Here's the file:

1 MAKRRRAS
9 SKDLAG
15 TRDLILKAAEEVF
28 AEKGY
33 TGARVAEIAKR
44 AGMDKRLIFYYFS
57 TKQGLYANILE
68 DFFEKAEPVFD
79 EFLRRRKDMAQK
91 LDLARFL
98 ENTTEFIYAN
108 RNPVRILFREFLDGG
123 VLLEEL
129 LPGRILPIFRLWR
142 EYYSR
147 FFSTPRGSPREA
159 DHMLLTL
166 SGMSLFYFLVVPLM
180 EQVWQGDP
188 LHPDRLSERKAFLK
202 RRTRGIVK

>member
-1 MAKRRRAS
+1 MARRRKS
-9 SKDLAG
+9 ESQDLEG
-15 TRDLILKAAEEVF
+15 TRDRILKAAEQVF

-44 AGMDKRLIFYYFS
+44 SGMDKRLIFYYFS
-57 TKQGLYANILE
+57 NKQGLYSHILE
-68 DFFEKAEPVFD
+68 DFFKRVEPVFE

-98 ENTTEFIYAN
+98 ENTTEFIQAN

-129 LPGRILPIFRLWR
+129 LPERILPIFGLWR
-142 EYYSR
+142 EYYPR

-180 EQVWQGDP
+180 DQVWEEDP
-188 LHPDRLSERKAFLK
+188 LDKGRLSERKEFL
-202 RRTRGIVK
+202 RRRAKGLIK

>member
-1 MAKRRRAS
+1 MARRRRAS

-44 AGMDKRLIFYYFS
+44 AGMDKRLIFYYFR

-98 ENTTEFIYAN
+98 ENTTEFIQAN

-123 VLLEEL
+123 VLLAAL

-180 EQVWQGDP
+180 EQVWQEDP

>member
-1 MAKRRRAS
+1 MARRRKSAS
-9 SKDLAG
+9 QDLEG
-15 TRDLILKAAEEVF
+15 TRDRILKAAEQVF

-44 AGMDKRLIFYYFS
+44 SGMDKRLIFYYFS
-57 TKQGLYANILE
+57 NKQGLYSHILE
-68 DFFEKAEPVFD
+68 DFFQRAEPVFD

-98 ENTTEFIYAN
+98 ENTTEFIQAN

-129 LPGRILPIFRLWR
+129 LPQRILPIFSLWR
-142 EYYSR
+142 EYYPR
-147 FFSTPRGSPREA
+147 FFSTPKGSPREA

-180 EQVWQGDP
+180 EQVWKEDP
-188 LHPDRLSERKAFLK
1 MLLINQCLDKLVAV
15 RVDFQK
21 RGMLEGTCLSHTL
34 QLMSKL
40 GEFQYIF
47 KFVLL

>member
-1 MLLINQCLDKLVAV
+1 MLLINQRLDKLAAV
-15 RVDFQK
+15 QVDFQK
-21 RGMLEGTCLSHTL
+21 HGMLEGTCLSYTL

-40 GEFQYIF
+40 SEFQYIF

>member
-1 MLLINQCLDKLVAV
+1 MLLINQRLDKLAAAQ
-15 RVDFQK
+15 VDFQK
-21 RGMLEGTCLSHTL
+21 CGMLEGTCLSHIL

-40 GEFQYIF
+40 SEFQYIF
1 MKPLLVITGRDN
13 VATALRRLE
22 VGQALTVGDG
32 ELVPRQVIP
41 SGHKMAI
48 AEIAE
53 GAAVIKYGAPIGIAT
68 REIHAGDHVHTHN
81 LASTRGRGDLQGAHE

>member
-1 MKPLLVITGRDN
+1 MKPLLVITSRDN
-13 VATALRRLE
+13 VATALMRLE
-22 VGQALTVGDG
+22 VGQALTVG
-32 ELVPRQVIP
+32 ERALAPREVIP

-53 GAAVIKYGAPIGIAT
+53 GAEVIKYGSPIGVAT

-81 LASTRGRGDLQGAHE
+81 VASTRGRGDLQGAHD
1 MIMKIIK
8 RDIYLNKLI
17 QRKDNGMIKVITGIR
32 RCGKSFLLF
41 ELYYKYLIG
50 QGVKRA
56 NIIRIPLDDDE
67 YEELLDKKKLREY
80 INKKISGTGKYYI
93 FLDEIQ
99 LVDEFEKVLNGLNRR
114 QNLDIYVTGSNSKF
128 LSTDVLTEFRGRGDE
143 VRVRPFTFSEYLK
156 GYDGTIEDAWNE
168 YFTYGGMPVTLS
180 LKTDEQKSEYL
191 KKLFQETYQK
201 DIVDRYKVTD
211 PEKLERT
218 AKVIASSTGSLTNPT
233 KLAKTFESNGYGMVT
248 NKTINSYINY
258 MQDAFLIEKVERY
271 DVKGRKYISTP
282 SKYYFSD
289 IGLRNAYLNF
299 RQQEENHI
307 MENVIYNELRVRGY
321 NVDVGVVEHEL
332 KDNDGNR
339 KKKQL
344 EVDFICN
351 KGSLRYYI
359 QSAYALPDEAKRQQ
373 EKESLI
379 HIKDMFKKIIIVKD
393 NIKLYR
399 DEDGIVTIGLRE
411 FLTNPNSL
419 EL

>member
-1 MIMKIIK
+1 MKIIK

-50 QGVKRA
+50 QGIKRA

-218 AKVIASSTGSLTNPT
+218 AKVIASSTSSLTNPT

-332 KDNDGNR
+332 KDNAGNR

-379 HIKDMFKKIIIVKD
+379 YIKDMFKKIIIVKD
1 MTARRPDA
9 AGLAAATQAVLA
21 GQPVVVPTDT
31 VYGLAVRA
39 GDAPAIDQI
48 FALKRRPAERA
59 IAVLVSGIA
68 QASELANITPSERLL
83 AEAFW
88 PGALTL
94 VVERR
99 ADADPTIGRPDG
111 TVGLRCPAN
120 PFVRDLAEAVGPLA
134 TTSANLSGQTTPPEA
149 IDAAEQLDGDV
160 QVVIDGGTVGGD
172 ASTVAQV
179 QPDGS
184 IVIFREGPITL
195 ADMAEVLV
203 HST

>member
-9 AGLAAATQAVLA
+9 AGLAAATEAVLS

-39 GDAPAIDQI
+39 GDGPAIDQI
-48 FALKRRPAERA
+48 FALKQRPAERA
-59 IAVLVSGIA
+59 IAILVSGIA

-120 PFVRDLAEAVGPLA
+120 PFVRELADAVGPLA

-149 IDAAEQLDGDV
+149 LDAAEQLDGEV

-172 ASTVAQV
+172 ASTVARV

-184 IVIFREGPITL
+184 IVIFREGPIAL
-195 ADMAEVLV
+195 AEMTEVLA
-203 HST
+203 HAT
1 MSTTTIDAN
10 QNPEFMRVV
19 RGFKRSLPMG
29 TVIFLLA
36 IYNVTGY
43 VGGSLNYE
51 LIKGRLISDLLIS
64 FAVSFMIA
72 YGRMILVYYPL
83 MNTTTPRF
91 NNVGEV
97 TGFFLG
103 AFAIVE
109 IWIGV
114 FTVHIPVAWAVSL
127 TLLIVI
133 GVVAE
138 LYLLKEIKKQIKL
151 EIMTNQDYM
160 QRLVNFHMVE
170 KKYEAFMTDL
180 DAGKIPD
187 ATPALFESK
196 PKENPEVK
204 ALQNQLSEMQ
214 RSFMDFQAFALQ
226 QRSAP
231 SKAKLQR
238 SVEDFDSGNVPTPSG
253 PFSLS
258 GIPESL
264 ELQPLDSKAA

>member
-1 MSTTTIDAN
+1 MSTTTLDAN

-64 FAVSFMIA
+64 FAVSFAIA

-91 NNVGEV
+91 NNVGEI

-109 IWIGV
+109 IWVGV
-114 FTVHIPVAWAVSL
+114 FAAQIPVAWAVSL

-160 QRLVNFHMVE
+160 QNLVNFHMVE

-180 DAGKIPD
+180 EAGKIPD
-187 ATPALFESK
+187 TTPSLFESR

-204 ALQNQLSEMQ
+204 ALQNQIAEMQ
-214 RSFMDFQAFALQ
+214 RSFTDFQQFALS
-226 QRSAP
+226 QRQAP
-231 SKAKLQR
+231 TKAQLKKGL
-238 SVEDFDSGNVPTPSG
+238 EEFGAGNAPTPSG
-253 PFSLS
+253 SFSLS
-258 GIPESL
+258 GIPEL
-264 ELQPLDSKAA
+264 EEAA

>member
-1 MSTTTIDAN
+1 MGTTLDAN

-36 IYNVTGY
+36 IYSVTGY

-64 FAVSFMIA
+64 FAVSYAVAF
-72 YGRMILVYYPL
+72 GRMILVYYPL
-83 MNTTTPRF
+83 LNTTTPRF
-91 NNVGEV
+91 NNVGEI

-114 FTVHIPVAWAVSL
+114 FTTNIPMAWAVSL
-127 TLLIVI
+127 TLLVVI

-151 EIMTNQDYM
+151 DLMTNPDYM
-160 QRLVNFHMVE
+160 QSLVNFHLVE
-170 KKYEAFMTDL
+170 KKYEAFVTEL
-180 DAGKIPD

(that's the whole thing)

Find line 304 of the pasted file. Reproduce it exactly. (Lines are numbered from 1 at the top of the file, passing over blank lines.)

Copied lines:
+127 TLLVVI